Paula and drove to Blue Ridge today for lunch and a quick drive to some places we went during our “honeymoon” 50 years ago. It was a simple week, staying in a little suite we thought would have long ago been torn down. To our surprise the little cottage units were still there, albeit a little careworn. I’m not sure what they called them back then. “Something” cottages. It was somewhere close enough that we could drive there in a couple of hours. It was right next to the lake. It was close to Cherokee N.C., which was going to be one of our main “trips” while we were there.

Paula reminded me that the cabin with the car parked next to it was where the National Forest ranger lived back in ‘69. We had driven our old ‘64 Ford Galaxy over onto the dam and it went dead. Had a bad alternator. We walked back to the ranger’s house and he gave me a ride to my Uncle’s house where I could get his help with the car. Paula stayed with the Ranger’s wife and kids.

Turns out, the car would have to be pushed off every time it needed starting…no much of a problem, just a little push. We lived with it while we were there. But, the day we were going to leave, I couldn’t get the locking gas cap off the car to put gas in it. We started back home from Blue Ridge with a half a tank of gas in a 350, 8 cylinder Ford…praying it would make it the 90 miles home. I coasted down from the top of Fort Mountain in neutral…could not turn the engine off because there would have been no brakes or steering, since they were power brakes and power steering.

The engine was running on fumes when we coasted into eighth street. Turns out, the gas cap was cross threaded onto the top, and we needed a new alternator. (And battery)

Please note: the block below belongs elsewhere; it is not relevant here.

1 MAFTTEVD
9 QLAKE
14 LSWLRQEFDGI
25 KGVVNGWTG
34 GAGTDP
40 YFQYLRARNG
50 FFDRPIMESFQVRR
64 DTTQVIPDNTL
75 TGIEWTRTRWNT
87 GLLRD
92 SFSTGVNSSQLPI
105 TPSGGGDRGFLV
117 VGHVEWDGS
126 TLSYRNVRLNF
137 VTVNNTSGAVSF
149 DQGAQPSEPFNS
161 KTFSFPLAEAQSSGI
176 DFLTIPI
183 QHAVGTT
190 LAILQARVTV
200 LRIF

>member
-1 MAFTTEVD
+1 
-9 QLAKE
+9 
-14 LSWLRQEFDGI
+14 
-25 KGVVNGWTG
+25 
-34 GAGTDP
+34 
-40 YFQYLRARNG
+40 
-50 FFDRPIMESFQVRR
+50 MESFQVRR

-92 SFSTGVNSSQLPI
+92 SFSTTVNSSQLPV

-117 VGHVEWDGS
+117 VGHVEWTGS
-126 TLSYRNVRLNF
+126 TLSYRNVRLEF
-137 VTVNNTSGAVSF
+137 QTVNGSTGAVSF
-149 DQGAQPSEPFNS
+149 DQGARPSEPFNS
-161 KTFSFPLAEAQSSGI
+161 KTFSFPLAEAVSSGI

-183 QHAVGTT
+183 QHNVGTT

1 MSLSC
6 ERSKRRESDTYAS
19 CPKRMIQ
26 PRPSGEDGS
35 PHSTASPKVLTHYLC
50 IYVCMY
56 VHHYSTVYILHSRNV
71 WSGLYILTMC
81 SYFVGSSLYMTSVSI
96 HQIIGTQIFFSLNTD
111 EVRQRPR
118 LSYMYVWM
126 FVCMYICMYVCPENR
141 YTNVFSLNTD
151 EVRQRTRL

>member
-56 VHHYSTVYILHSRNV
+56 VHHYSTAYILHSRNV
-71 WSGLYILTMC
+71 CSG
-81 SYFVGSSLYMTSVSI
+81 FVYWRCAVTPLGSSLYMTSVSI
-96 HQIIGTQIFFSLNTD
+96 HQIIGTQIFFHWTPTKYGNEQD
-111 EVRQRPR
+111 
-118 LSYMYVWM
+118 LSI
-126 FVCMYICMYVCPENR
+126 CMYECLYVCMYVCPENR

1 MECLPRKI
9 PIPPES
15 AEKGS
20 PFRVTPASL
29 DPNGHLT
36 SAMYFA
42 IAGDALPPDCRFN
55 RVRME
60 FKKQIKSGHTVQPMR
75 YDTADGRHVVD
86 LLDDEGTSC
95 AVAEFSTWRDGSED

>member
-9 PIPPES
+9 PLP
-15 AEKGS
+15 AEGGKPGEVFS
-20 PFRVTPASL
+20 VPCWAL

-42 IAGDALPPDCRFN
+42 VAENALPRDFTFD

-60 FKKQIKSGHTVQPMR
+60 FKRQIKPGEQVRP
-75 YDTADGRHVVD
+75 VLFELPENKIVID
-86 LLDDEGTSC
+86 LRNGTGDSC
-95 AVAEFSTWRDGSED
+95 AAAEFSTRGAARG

Fortunately, we had a luckier day today and had a nice lunch and a quick drive through some of the places we remember. Wish we’d had time to visit.

A Father’s Love

A Fathers Love, written in 2010.

I did a lot of writing before I got sick with heart disease and had bypass surgery. I’ll share a few of these little “essays” over the next little bit of time. Nobody has to agree or disagree…or even read them for that matter.


I know a Father’s love is advantageous, if at all possible.

With Fathers Day coming up soon, we all tend to want to pay respect to, and honor our Fathers.

Most of our Fathers are or were very precious to us. Most gave us unconditional love, and they gave us discipline when we needed it. They gave us guidance and advice. They raised us.

I also know sometimes Fathers totally mess up their kids. I watched Forrest Gump again the other night and pondered on how glad I am that there are not too many Daddies like Jenny’s Daddy.

I’m so glad my Dad was good to me, and I have tried my best to be good to my children. My wish is that all children have good role models and tight family units, but most of all that children have parents…People…who love them, and show them so, and tell them so. It’s of the utmost importance that the love is there.

I also remember reading that when his disciples told Jesus there were 5000 people following him, some of them sick…the first thing he did was walk among them and heal them, and then he took a small amount of food and multiplied it many times over …miraculously, and fed them all…with baskets full of food left over.

Bread and fish.

He did not “qualify” these people, nor did he care what class they were, what color their skins were, what their sins were, what country they were from, or who they loved and why. At least I didn’t read that anywhere.

He didn’t even really preach to them at that point…simply ministered to their physical needs, healed them, “taught them” and sent them away. He wasn’t mad because they senselessly followed him far away from civilization. He didn’t berate them. He dealt with them all equally with compassion . He was good at that. He acted like a good Father would act.

If you’re a Christian, or if you are some other religion, or no religion at all…It’s good to remember to treat all people with love and respect, but if you have responsibility for children…you must go even further because the need of children is far greater than adults.

If we are using Jesus as an example we must remember that he did not put himself above anyone…

except for that one last time.